Thinking about leadership isn’t enough. Leadership is something you do. Provide real opportunities for people to lead and take charge.
Create an environment that encourages people to “own” their performance and mistakes. Embody personal accountability as a core value.
Fire people up with one or two quick motivational messages, not every motivational quote you’ve ever heard.
Get everyone striving for excellence by asking each person to improve performance by one tenth of one percent every day. It’s the best way to outperform average.
I like the second point – it’s not enough to just learn about leadership – like your muscles, you need to exercise leadership to become stronger as a person.
“Why so many leaders are so lame” by Vince Molinaro at the Globe and Mail
This article looks at why people feel “let down” by their leaders, and provides four terms that leaders must internalize before taking on a leadership role:
- Leadership is a decision – make it.
- Leadership is an obligation – step up.
- Leadership is hard work – get tough.
- Leadership is a community – connect.
I really like the first point, except leadership is not always a conscious decision. What about in times of crisis (or otherwise) – can you recall times that people started to look to you for answers, even if you weren’t the leader?
“Is your project team like a light switch… or a candle?” by Gary Nelson at Gazza’s Corner
I love Gary’s podcasts on project management since I find them informative and entertaining – he is skilled at weaving a storyline around key leadership and project management points. This article shines a light (yes, bad pun intended) on how we shouldn’t expect our teams to be like a light switch and simply immediately turn on a full brilliance. Rather, we should take care of our teams and treat them more like candles (his acronym follows):
- Care about your team
- Ask their opinions about project matters
- Nurture your team – get to know them personally
- Develop their skills.
- Lead, Mentor and Coach them, not just direct or dictate task assignments to them.
- Engage with the team, one-on-one
This article is also available as an audio podcast – it is really worth the listen!
“Bankable Leadership: How to give employees control” by Dr Tasha Eurich at Computer Dealer News
This article is an extract from the author’s book “Bankable Leadership” and focuses on empowering employees to improve their performance AND increase their satisfaction. She provides several examples on how various organizations have empowered their employees, although the article itself does not give specific metrics on how much performance/satisfaction improved. I was intrigued by her write-up of HCL technologies’ use of an internal help desk and electronic tracking “tickets” to help employees in solving workplace issues, and that only the employee that raised the ticket can close the ticket. Sounds interesting, although it could also have the potential for abuse.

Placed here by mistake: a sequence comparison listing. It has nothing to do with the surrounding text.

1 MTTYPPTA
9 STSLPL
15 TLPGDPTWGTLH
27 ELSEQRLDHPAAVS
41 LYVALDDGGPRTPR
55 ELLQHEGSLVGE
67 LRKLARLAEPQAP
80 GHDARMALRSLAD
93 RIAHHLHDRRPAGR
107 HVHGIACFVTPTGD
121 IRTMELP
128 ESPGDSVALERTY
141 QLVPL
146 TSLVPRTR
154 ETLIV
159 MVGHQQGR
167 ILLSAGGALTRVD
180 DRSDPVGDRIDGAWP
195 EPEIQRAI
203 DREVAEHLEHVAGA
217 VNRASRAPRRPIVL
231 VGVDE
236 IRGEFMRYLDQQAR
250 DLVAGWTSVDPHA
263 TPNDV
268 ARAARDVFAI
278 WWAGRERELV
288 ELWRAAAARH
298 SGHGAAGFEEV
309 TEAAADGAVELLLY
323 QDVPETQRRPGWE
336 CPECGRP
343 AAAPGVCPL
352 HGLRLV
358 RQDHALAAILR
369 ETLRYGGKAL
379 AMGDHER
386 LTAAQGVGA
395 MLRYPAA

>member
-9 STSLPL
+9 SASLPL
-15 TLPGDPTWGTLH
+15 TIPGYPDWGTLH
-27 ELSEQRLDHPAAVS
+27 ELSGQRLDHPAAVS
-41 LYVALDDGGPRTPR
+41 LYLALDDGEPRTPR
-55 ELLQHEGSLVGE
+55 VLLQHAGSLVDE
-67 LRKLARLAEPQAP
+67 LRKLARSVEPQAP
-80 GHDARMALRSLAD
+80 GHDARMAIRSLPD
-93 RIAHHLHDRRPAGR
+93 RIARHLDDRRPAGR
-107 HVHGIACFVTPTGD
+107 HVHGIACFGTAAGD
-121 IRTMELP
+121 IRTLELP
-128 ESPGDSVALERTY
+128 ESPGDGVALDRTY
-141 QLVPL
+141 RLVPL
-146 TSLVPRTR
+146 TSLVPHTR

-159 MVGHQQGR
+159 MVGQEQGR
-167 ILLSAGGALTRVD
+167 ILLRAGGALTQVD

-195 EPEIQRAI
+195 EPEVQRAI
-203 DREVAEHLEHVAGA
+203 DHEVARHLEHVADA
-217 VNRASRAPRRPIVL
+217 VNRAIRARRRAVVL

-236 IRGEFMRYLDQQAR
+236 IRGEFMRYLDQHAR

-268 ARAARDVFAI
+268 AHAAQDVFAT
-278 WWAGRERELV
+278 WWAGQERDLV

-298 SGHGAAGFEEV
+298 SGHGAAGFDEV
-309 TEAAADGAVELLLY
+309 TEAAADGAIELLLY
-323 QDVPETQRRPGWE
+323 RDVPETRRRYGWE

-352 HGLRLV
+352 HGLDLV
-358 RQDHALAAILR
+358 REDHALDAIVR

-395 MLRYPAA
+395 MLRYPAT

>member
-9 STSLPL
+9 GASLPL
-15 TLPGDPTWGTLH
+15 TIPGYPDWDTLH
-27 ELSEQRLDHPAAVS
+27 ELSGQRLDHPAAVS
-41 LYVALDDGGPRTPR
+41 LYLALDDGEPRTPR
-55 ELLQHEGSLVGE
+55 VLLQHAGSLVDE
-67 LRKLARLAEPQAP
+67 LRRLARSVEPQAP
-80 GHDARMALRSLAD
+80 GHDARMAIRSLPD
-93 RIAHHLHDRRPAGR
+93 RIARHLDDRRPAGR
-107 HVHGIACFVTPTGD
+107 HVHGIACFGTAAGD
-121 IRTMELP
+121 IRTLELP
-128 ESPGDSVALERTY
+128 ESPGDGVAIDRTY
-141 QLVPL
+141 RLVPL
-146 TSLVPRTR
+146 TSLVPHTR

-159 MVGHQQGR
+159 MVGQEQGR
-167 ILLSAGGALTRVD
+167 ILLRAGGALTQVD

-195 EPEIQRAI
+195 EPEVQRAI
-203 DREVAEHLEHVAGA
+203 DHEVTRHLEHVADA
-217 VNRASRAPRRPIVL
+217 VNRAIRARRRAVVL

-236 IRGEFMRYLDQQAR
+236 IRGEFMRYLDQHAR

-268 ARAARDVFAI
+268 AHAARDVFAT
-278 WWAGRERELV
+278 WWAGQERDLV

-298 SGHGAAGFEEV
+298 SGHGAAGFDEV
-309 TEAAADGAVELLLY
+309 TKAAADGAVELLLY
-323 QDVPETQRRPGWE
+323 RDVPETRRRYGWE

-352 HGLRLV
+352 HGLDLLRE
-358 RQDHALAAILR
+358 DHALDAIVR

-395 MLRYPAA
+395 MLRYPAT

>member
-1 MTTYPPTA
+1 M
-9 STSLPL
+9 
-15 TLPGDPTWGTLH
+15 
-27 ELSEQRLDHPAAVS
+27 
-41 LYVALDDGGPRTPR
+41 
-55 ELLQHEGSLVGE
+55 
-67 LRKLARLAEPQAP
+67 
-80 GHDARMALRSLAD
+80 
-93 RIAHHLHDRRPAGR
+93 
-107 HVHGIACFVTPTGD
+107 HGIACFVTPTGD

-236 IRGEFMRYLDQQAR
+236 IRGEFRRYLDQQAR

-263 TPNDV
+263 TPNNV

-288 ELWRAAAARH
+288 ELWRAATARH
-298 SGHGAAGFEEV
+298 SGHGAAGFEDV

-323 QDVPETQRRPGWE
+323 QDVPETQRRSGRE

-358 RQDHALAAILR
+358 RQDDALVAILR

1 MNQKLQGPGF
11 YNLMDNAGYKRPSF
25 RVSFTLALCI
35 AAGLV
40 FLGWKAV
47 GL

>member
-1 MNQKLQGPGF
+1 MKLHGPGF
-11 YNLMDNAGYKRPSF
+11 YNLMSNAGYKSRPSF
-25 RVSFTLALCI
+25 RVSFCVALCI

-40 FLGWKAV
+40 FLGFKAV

The author closes by providing six more ideas to empower your employees (actually, you could expand this to all of your followers, not just in business):
“Have them create agendas and / or run staff meetings”.
For the others, you’ll have to go read the article or her book…
“Is leadership born or built?” By James G. Clawson at the Washington Post
Ah, the age-old debate on nature versus nurture. Regardless of where you fall on the issue, this author takes a slightly different angle – it doesn’t really matter because leadership is more about being committed to achieving a vision.
“Find something you can devote your … life to, and then let that work in you until you’re vibrating with energy and enthusiasm — and you’ll find a way to get others to go along for the ride.”
“Leadership 101: How Doing Nothing Makes You A Better Leader” by Jan Bruce at Forbes
No, you can’t be a leader by doing nothing – the somewhat misleading title would have you set aside a few periods for “doing nothing” (e.g., not checking emails) and spending that time “daydreaming, musing, creative visioning…”. This gets you back to the core of why you became a leader of your particular organization or group in the first place. The following tips are provided:
- Stop being busy (easier said than done)
- Clear the decks (sometimes going back to first principles can help you prioritize your time doing what you NEED to be doing)
- Question your calendar (why is that appointment there?)
- Daydream (set aside some time to visualize)
- Do nothing somewhere else (sometimes you need to get away – this is NOT meant to justify a two-week trip to Maui (or does it…))
- Try not solving just reviewing (complex problems may need some extra time to ponder)
VOCL Closing Thoughts / Future Episodes / Call to Action
Takeaways and introspection
- “For Leaders, Today is History.” Should the leader remain squarely focused on the future at the potential expense of today? What do you think?
- “How to Create a Shared Vision That Works.” Vision is a critical aspect of leadership. What vision do you have, not just for your business or organization, but for your life? Interestingly, I’m in the process of reading Michael E. Gerber’s “The E-Myth Revisited” where he talks about the need for entrepreneurs to have a vision. I look forward to sharing the leadership-related aspects with you in a future article/podcast.
- “Is your project team like a light switch… or a candle?” How are you treating your team?